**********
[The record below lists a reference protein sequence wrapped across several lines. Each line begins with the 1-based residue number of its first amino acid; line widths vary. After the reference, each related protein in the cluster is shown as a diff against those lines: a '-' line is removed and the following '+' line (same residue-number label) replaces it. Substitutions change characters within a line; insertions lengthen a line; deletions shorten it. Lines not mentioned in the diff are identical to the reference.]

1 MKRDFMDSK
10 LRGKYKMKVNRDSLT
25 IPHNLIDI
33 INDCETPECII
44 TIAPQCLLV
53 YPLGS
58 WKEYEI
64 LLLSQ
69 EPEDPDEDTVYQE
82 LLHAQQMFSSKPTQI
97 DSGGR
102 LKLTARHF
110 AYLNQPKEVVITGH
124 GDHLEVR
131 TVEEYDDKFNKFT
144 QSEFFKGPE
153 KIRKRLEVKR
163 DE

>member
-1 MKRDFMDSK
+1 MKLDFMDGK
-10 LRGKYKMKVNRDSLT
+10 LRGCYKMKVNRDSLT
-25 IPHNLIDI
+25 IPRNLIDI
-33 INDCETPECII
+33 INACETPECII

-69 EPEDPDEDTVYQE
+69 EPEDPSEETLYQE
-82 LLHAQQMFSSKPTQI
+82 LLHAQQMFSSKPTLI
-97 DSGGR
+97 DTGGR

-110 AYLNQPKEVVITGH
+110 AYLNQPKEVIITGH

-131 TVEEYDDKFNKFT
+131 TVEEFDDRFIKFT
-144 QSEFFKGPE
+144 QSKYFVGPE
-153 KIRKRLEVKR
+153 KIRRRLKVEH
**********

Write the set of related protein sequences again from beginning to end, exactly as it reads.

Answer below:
[The record below lists a reference protein sequence wrapped across several lines. Each line begins with the 1-based residue number of its first amino acid; line widths vary. After the reference, each related protein in the cluster is shown as a diff against those lines: a '-' line is removed and the following '+' line (same residue-number label) replaces it. Substitutions change characters within a line; insertions lengthen a line; deletions shorten it. Lines not mentioned in the diff are identical to the reference.]

1 MKRDFMDSK
10 LRGKYKMKVNRDSLT
25 IPHNLIDI
33 INDCETPECII
44 TIAPQCLLV
53 YPLGS
58 WKEYEI
64 LLLSQ
69 EPEDPDEDTVYQE
82 LLHAQQMFSSKPTQI
97 DSGGR
102 LKLTARHF
110 AYLNQPKEVVITGH
124 GDHLEVR
131 TVEEYDDKFNKFT
144 QSEFFKGPE
153 KIRKRLEVKR
163 DE

>member
-1 MKRDFMDSK
+1 MKLDFMDGK
-10 LRGKYKMKVNRDSLT
+10 LRGCYKMKVNRDSLT
-25 IPHNLIDI
+25 IPRNLIDI
-33 INDCETPECII
+33 INACETPECII

-69 EPEDPDEDTVYQE
+69 EPEDPSEETLYQE
-82 LLHAQQMFSSKPTQI
+82 LLHAQQMFSSKPTLI
-97 DSGGR
+97 DTGGR

-110 AYLNQPKEVVITGH
+110 AYLNQPKEVIITGH

-131 TVEEYDDKFNKFT
+131 TVEEFDDRFIKFT
-144 QSEFFKGPE
+144 QSKYFVGPE
-153 KIRKRLEVKR
+153 KIRRRLKVEH